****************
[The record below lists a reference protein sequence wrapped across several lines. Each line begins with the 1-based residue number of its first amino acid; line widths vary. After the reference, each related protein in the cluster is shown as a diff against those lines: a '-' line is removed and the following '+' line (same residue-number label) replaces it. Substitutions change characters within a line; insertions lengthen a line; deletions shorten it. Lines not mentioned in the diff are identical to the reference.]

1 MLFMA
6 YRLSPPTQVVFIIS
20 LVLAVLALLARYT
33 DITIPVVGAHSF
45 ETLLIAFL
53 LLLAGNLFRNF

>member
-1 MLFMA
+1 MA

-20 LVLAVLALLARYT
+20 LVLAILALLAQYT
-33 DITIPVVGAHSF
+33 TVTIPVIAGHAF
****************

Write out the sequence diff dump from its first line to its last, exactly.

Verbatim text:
[The record below lists a reference protein sequence wrapped across several lines. Each line begins with the 1-based residue number of its first amino acid; line widths vary. After the reference, each related protein in the cluster is shown as a diff against those lines: a '-' line is removed and the following '+' line (same residue-number label) replaces it. Substitutions change characters within a line; insertions lengthen a line; deletions shorten it. Lines not mentioned in the diff are identical to the reference.]

1 MLFMA
6 YRLSPPTQVVFIIS
20 LVLAVLALLARYT
33 DITIPVVGAHSF
45 ETLLIAFL
53 LLLAGNLFRNF

>member
-1 MLFMA
+1 MA

-20 LVLAVLALLARYT
+20 LVLAILALLAQYT
-33 DITIPVVGAHSF
+33 TVTIPVIAGHAF